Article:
Stockholm (NordSip) – Through its CB Save Earth Fund, Stockholm-based CB Fonder have invested into sectors poised to benefit from structural environmental changes since 2008, but it is not until now that climate issues are playing into the profitability of these sectors, according to CEO Alexander Jansson (pictured).
“When we launched the fund, we had identified a number of areas that we identified as becoming beneficiaries of structural growth trends within the environmental sector. We pinpointed water, clean-tech and renewable energy as being the most interesting ones. As it turned out, these sectors were in for unexpected challenges. The financial crisis was particularly hurtful to companies within clean-tech and renewable energy”, Jansson says.
As these sectors are now maturing, Jansson firmly believes that the time has come for them to shine. At the same time, he expects water, which is a sector that has performed relatively well, to continue to grow at a stable rate.
Technology changes driving growth for clean-tech and renewable energy
“The energy market is witnessing a regime shift where it goes from being commodity-based to technology-based, which in turn means that it goes from a situation where higher demand translates into higher prices (commodity supply being limited) to a situation where higher demand means lower prices (unlimited technological capacity)”, Jansson says continuing.
“We have seen many technological shifts and this one is no different. As the new technology reaches around 10 percent market share this becomes a game changer for the old technology, which is being replaced. From the major technological shifts that we have experienced over time, it is obvious that these transitions are taking place at en ever increasing pace.”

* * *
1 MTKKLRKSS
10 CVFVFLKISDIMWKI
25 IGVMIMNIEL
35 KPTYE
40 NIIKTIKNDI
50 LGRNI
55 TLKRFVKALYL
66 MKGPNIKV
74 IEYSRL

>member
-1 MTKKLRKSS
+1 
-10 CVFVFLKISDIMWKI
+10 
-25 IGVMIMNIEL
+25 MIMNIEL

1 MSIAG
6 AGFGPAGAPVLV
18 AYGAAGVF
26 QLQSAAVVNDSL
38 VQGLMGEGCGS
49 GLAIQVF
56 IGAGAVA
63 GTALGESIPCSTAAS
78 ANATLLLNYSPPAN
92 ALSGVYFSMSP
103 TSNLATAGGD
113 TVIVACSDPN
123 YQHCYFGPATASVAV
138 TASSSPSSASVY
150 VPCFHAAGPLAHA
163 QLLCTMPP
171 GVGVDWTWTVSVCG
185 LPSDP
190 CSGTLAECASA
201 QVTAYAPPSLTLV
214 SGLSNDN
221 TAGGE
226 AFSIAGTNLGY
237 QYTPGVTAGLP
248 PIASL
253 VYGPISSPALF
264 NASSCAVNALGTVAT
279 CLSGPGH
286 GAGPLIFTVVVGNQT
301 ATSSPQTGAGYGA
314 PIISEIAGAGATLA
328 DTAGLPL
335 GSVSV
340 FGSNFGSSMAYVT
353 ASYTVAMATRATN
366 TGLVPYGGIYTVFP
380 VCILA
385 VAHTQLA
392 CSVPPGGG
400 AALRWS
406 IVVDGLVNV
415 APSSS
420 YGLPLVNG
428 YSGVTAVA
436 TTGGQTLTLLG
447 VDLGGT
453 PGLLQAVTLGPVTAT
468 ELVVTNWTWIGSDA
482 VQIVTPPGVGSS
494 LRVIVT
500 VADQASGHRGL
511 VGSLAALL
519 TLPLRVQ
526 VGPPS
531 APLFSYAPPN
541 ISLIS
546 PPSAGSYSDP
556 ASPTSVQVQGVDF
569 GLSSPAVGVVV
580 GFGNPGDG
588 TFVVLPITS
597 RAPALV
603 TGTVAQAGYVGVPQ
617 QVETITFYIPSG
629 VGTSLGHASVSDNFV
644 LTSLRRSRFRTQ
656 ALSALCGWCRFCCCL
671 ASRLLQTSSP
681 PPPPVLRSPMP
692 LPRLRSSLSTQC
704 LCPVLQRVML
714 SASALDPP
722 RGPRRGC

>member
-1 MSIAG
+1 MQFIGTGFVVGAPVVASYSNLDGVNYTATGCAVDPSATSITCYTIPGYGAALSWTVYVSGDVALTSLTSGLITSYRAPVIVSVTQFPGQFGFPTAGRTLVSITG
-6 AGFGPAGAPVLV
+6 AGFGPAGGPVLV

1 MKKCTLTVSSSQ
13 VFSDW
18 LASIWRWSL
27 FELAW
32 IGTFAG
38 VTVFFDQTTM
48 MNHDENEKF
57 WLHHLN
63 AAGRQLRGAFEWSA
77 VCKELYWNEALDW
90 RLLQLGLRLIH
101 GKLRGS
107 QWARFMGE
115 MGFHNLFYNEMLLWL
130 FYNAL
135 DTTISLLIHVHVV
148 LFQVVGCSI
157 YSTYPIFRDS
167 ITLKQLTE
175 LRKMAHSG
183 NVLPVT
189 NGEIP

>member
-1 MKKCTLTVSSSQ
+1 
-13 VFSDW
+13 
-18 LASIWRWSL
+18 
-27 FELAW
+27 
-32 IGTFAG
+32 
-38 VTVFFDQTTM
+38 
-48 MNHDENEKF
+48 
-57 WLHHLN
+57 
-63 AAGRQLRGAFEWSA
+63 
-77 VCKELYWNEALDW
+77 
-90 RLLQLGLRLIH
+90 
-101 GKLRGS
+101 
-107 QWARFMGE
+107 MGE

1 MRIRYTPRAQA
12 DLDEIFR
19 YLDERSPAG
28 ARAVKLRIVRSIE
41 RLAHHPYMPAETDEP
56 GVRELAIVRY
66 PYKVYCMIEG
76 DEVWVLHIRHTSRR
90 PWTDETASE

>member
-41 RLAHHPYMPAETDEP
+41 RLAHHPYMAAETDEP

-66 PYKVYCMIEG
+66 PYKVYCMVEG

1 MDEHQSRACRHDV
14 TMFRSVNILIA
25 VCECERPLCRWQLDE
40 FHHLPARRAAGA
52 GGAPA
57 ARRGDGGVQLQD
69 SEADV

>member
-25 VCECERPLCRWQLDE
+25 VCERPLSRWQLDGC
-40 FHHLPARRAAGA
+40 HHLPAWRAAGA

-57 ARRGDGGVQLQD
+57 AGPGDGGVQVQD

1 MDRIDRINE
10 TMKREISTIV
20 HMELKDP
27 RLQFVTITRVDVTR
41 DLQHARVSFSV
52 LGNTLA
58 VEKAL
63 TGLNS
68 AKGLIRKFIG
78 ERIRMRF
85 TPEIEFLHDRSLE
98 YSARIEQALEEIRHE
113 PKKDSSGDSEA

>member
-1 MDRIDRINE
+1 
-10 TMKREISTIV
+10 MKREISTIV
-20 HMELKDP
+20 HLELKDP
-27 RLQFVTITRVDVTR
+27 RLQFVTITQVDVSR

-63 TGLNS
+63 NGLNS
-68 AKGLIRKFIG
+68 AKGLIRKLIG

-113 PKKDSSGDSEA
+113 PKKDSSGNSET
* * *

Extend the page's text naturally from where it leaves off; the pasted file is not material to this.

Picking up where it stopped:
Jansson compares the trends within the environmental space to those experienced within computer technology.
“Since we are talking about technology, production costs will continue to fall, despite an already steep decline, translating into lower prices. The development can be compared to that of computers. Already in 2020, wind and solar power will the cheapest techniques in many countries, in 2030 this will be the case for the vast majority of countries in the world.
Falling prices but improved margins as renewable energy sector matures Jansson argues that despite falling prices, the renewable energy sector in particular will benefit from improved margins going forward as the sector matures.
“I expect wind and solar power to grow at steady rates with decent and improving margins over time.”
“The Danish supplier of wind power turbines, Vestas, is a good example of a company transitioning from being close to bankruptcy to becoming an industrial growth company. Today the company has a margin of 12 percent which is in line with other companies within industrial engineering, the only difference being that Vestas is exposed to an industry with underlying structural growth. This makes the case for continued growth going forward.”